sRGB color space in OpenGL

RGB (red+green+blue) is the most commonly used color model, and computer graphics is not an exception. Mixture of red, green and blue (also called primaries for RGB) with different proportions allows defining any other color distinguishable by human eye, which is known to everybody from early school days.

Artists, however, usually aware of much more terms with and without RGB in name – sRGB, AdobeRGB, scRGB, DCI-P3, Rec. 2020, wide-gamut RGB. And developer of graphics application, including 3D Viewer, should be aware of them too.


Color spaces comparison chart
from Wikipedia.

Continue reading

Atomic float arithmetic on GPU

Mutex is an essential tool for any multi-threaded application. But when it comes to small primitive types, and not structures, there are more options to consider.

Atomic operations, or simply atomics, are handy CPU or GPU instructions allowing to concurrently modify a value of primitive type without involving expensive tools like mutexes.

This small article is not intended to clarify usage of atomic operations, but to share a tricky experience of such operations in GPU program.


Continue reading

AIS_ViewController in OCCT 7.4.0

Open CASCADE 7.4.0 brings new handy class AIS_ViewController.

3D Viewer needs handling mouse input to bring interactivity to it. AIS_ViewController class takes responsibility for mapping user input events (mouse, keyboard, etc.) onto 3D viewer camera manipulations (rotation, panning, zooming) as well as highlighting objects in scene. Basically, it provides a more solid, cross-platform interface to V3d_View and AIS_InteractiveContext methods. AIS_ViewCube is another new class in OCCT 7.4.0 displaying an interactive cube for selecting 3D viewer camera direction.


As existing OCCT users might be curious what AIS_ViewController is, I have decided writing a small memo in Questions & Answers form.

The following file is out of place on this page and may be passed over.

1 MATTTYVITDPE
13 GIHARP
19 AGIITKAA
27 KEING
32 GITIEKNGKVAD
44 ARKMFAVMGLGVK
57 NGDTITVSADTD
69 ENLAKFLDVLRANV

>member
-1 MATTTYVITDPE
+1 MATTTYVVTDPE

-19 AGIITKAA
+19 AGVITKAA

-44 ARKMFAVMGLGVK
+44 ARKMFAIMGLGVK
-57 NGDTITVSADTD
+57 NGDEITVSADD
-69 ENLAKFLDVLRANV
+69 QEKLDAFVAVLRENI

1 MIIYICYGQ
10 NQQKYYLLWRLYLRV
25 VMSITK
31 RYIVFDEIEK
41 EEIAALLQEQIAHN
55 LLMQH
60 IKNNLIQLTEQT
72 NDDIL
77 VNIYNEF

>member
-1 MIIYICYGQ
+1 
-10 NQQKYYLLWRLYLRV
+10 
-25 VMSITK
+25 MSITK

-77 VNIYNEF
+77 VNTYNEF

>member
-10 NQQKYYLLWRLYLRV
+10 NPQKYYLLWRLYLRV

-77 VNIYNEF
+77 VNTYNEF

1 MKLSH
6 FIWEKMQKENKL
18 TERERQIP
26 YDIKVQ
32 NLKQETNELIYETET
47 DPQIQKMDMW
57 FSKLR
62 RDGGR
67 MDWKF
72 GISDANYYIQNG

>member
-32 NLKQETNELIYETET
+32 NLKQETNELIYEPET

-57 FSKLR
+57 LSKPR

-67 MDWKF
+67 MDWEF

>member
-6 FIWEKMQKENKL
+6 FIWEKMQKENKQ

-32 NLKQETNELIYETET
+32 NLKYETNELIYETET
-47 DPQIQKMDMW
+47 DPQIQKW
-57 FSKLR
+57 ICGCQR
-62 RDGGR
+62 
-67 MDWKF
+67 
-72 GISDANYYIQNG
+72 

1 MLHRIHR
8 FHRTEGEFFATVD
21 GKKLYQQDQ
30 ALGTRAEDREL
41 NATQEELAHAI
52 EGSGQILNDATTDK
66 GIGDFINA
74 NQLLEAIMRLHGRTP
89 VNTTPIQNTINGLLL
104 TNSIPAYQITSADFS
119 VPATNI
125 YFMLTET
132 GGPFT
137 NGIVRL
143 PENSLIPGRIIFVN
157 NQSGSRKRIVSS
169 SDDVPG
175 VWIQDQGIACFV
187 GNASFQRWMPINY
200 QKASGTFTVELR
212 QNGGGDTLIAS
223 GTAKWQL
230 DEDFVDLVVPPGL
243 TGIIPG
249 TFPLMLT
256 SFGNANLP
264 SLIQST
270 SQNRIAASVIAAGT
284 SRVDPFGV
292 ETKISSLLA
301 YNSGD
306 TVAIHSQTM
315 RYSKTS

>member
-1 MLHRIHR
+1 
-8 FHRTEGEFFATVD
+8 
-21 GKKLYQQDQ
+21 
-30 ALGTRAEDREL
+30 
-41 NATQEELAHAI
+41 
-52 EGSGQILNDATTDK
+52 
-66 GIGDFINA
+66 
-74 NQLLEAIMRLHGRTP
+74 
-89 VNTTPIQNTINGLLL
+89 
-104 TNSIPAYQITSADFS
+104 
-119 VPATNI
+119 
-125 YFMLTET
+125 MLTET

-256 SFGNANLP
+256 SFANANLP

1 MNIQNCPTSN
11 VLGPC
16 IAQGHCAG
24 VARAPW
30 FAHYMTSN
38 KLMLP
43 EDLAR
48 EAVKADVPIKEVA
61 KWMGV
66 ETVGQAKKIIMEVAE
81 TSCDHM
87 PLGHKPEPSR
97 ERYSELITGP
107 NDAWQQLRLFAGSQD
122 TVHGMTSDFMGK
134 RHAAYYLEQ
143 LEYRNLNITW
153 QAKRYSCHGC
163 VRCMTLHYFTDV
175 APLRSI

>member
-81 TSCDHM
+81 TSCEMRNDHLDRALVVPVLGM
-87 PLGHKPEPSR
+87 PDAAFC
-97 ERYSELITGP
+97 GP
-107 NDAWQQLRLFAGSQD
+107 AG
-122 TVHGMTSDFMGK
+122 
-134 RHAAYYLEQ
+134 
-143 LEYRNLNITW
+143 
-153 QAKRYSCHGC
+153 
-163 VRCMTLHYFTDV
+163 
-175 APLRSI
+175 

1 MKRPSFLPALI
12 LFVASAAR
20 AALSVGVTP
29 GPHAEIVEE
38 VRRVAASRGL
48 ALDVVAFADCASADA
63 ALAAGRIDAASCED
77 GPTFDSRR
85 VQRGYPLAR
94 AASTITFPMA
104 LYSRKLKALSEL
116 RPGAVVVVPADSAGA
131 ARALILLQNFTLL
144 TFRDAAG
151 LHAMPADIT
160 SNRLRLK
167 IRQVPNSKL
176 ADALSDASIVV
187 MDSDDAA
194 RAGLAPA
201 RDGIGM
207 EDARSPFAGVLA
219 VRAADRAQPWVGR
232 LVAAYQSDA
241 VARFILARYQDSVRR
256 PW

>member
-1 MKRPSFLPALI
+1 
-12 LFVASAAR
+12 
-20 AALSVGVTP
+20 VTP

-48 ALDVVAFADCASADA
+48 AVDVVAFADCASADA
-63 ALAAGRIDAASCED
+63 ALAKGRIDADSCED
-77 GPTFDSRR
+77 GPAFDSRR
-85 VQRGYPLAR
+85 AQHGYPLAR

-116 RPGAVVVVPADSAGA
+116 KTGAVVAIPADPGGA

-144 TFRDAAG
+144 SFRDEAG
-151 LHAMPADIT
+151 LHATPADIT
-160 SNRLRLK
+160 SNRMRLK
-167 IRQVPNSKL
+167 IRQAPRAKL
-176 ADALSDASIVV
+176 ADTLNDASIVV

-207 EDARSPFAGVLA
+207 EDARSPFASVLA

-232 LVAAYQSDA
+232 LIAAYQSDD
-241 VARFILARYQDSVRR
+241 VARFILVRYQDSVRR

Continue reading

GL_R16 and OpenGL ES on Android

sView user on Android device just sent me a link to online stereoscopic 3D video with yuv420p10 pixel format… and it is not an anime. The user complained about green screen in the player instead of a video. So far I haven’t seen much videos with more than 8-bit per channel in a wild, and appearance of such files in online services surprised me.

FFmpeg decodes such videos into pixel formats like AV_PIX_FMT_YUV420P10LE. This pixel format has 10-bit per-channel payload, but actually aligned into 16-bit per-channel planes. sView uploads such pixel formats into GL_ALPHA16 textures, which has been implemented a long time ago. After some investigation, I figured out that there is no OpenGL ES implementation supporting such texture format, and the only direct counterpart is GL_R16_EXT (normalized 16-bit red channel only format, same as GL_R16 on desktop), which is not yet in any core OpenGL ES specs, and requires extension GL_EXT_texture_norm16.

By the way, all this “deprecation thing” applied to useful texture formats like GL_APHA8, replaced by GL_R8 for no profit within OpenGL 3+ on desktop, always confused be. Applications supporting wide range of OpenGL drivers (including OpenGL 2.1) has to be messed up with different code per OpenGL version for exactly the same thing! As texture swizzling came later (and also messed-up API), fallback requires dummy GLSL code modifications fetching .r or .a of texture sample color.

Apparently, so far just two vendors support GL_EXT_texture_norm16 extension – Qualcomm Adreno and NVIDIA Tegra, which is quite predictable considering links to desktop graphics in their past. Testing on Adreno device has shown good playback performance of given video sample.

Unfortunately, devices with Mali graphics do not support this extension, leading to bad performance due to software conversion via SWScaler. Possible solution would be uploading planes into GL_R16UI textures (which is included into OpenGL ES 3.0 specs, but integer formats do not support texture filtering) and either implement texture filtering via GLSL program or convert it further into GL_R32F format (the latter one seems to be implemented by some internet browsers).

Displaying Mesh Edges in OCCT

Mesh displayed in OCCT 3D Viewer might come from different sources – imported from external file (glTF, JT, STL, PLY, OBJ), computed for analytical BRep geometry by BRepMesh and ExpressMesh algorithms or generated directly by application code.


Draw Harness test case for Mesh Edges.

The mesh is usually displayed shaded, but this presentation is not suitable for analysis of mesh structure. In many cases, application developer needs other mesh presentations to locate issues (too many details, not enough details, local deviations, etc.) and make corrections based on analysis results (adjust mesh generation or export parameters).

In this case, mesh edges presentation becomes very helpful. Continue reading